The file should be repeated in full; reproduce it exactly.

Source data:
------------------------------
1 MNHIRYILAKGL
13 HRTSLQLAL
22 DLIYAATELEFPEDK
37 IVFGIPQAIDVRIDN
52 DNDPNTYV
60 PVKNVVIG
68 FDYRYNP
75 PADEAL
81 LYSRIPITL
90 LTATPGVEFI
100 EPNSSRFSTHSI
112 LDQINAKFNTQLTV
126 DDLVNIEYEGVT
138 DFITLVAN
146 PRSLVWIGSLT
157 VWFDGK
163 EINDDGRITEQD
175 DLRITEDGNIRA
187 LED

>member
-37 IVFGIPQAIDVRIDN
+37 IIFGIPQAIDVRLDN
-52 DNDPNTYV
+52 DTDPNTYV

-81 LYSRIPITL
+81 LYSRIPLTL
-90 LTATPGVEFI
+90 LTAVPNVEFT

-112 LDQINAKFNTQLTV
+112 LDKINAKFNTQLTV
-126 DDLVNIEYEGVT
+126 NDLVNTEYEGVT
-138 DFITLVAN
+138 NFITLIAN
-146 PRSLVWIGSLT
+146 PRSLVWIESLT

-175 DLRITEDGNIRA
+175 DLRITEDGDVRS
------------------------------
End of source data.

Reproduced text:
1 MNHIRYILAKGL
13 HRTSLQLAL
22 DLIYAATELEFPEDK
37 IVFGIPQAIDVRIDN
52 DNDPNTYV
60 PVKNVVIG
68 FDYRYNP
75 PADEAL
81 LYSRIPITL
90 LTATPGVEFI
100 EPNSSRFSTHSI
112 LDQINAKFNTQLTV
126 DDLVNIEYEGVT
138 DFITLVAN
146 PRSLVWIGSLT
157 VWFDGK
163 EINDDGRITEQD
175 DLRITEDGNIRA
187 LED

>member
-37 IVFGIPQAIDVRIDN
+37 IIFGIPQAIDVRLDN
-52 DNDPNTYV
+52 DTDPNTYV

-81 LYSRIPITL
+81 LYSRIPLTL
-90 LTATPGVEFI
+90 LTAVPNVEFT

-112 LDQINAKFNTQLTV
+112 LDKINAKFNTQLTV
-126 DDLVNIEYEGVT
+126 NDLVNTEYEGVT
-138 DFITLVAN
+138 NFITLIAN
-146 PRSLVWIGSLT
+146 PRSLVWIESLT

-175 DLRITEDGNIRA
+175 DLRITEDGDVRS